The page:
- 10 separately assignable analog inputs
- 16 analog outputs of premium Apogee conversion
- Core Audio optimized DMA engine frees up Mac CPU for plug-ins and software instruments
However the large I/O count on the new Apogee Ensemble along with the flexible connectivity looked like it was designed just for me…how often does that happen? I have to be honest and say that I’ve become less and less happy with my Avid Omni interface, not because of the sound, but because I’ve always seemed to be working around it to get what I need, including if you recall having to replace a noisy fan. The only other reason for owning the Omni was that it gave me an easy way into Pro Tools HDX, which to be frank for a composer using a lot of virtual instruments (of which there are zero running AAX DSP) was becoming somewhat of a waste of time and money for my needs - I use the Apollo solution when I need to track with plug-ins at low latency. I’m not tracking orchestras or mixing Hollywood blockbusters so I’m really not going to miss the HDX. This is not to say that HDX is not of use to some such as large studios or sound stages, but in my experience and for my needs it offered no real benefit. I’m also unable to use it when working in other DAWs as they can’t take advantage of the DSP, so I wanted an interface that was not just limited to a single application. A recent survey we ran showed that around two thirds of us are using two or more DAWs in our work so interfaces need to be able to deal with that.
Anyway back to the review, getting hold of the new Apogee Ensemble Thunderbolt was proving difficult, right now it’s easier to find unicorn poo, they seem to be in short supply. However thanks to Richard at Eastwood Sound and Vision one finally arrived at Pro Tools Expert HQ.
The gang at Tokyo Dawn have released another cool free plug-in, the TDR Kotelnikov standard. This is what they have to say about it;
TDR Kotelnikov is a wideband dynamics processor combining high fidelity dynamic range control with deep musical flexibility. As a descendant of the venerable TDR Feedback Compressor product family, Kotelnikov has directly inherited several unique features such as a proven control scheme, individual release control for peak and RMS content, an intuitive user interface, and powerful, state of the art, high-precision algorithms.
With a sonic signature best described as “stealthy”, Kotelnikov has the ability to manipulate the dynamic range by dramatic amounts, while carefully preserving the original tone, timbre and punch of a musical signal. As such, it is perfectly suited to stereo bus compression as well as other critical applications.
The concept is “proudly digital” in the sense that it doesn’t try to emulate any previously existing device. This is the original!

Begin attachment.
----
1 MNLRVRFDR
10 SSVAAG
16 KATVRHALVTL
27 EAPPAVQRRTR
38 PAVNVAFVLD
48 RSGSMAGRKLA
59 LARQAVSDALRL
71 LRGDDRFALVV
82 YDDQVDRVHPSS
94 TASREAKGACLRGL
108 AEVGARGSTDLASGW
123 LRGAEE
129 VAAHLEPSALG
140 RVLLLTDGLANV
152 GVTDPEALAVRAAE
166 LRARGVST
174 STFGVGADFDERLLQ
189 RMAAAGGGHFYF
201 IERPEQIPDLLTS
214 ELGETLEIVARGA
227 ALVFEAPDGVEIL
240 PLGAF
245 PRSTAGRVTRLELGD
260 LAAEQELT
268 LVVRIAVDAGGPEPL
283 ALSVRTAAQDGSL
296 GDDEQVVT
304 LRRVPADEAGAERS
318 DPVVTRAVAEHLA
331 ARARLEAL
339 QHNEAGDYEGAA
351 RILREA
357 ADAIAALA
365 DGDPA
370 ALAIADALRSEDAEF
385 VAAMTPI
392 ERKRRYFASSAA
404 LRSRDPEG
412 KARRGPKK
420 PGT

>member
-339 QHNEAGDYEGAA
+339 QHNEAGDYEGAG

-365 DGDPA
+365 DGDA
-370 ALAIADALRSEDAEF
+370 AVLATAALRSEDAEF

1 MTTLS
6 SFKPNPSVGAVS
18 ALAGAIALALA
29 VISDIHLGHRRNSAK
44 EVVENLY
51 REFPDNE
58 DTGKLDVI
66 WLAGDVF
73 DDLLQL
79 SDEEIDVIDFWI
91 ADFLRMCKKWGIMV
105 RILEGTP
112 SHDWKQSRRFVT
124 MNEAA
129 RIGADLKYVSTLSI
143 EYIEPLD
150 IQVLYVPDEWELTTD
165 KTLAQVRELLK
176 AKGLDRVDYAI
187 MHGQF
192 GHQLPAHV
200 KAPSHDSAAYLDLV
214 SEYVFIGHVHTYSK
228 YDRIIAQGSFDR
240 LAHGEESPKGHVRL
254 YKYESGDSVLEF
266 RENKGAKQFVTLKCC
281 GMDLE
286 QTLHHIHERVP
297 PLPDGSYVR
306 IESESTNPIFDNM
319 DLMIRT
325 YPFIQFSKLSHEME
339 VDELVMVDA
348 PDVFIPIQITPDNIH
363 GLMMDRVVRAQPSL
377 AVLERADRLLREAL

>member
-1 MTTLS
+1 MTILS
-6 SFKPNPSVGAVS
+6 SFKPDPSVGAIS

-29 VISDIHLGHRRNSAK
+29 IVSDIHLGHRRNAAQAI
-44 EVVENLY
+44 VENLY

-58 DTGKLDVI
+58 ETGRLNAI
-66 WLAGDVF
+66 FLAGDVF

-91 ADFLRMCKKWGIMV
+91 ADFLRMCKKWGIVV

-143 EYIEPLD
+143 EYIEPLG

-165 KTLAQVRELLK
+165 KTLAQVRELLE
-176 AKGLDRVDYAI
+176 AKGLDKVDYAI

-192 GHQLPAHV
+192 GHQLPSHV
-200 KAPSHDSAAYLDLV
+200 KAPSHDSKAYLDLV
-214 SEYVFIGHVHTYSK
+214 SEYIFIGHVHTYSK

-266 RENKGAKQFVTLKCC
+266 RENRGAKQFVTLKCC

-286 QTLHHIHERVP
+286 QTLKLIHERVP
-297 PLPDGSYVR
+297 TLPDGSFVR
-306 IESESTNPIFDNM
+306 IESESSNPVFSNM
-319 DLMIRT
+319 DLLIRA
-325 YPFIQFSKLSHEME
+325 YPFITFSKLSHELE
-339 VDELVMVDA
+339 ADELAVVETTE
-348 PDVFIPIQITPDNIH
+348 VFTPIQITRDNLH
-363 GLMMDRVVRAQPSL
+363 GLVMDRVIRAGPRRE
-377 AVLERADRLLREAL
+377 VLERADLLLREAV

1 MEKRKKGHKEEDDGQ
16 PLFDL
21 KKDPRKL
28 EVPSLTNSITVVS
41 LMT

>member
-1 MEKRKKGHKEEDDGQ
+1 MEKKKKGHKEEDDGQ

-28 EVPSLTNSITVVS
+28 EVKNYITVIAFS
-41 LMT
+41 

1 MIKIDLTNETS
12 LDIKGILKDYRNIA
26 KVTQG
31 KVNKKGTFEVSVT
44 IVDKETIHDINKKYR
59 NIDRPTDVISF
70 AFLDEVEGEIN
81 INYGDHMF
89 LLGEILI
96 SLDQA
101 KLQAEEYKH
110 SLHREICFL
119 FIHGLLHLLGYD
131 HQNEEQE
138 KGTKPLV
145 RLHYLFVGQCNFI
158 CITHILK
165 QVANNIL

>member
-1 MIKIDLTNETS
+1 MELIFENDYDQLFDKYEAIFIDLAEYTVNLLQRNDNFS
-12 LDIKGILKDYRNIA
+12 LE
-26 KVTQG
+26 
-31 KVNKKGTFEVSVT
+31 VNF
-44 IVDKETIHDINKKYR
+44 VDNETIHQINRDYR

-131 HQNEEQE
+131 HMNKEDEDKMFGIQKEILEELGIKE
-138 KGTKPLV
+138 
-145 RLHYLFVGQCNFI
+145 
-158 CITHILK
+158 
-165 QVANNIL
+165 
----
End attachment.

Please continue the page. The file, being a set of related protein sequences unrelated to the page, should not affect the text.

TDR Kotelnikov Features
K Research have updated their free KR-Delay plug-in which now offers AAX 64 and 32 bit suppport for Pro Tools 10 and 11. Don’t forget to check out our other free Pro Tools plug-ins here
About KR Delay
This release of KR-Delay FS comes with many new features like host sync capability for durations from 1/64 to 1/1 plus Triplet and Dot modes, three operating modes Stereo,Link and Ping-Pong, fully independent controls for all parameters in Stereo mode, independent Low Pass / High Pass resonant filters and Panning controls. The graphical display has visual representations of all the parameters of the effect processor for easier preset creation and adjustment.
Here’s a super quick tip for those mixing with Pro Tools. Ever had a stereo track like a synth or pair of overheads and wanted to pull both of them into the centre by an equal amount?
It is possible using panner linking using the Output Window. To open the Output Window click on the small fader icon on the output settings of any channel, see below.
Community member Shannon Bliss-Kelly has run our speed test on his Macbook Pro Retina 13” to see how it handles Pro Tools 11. This is the ‘stuck on a plane or in a hotel room’ test, just the Macbook Pro, internal soundcard and internal drive, it’s just you, your Mac, an iLok, headphones and a USB micro keyboard.
Is it just fit for a few demo tracks or can you get some real work done… find out below.
The best option is always to get a great performance when recording a band, no amount of editing is going to make up the difference. However there are times when you’re given a track to mix and the you have no option but to try and sharpen the track up.
In this Pro Tools video tutorial ‘Get Your Audio Into The Pocket Using Elastic Audio’ Russ shows how to get three tracks sounding like the band played together, even if they didn’t.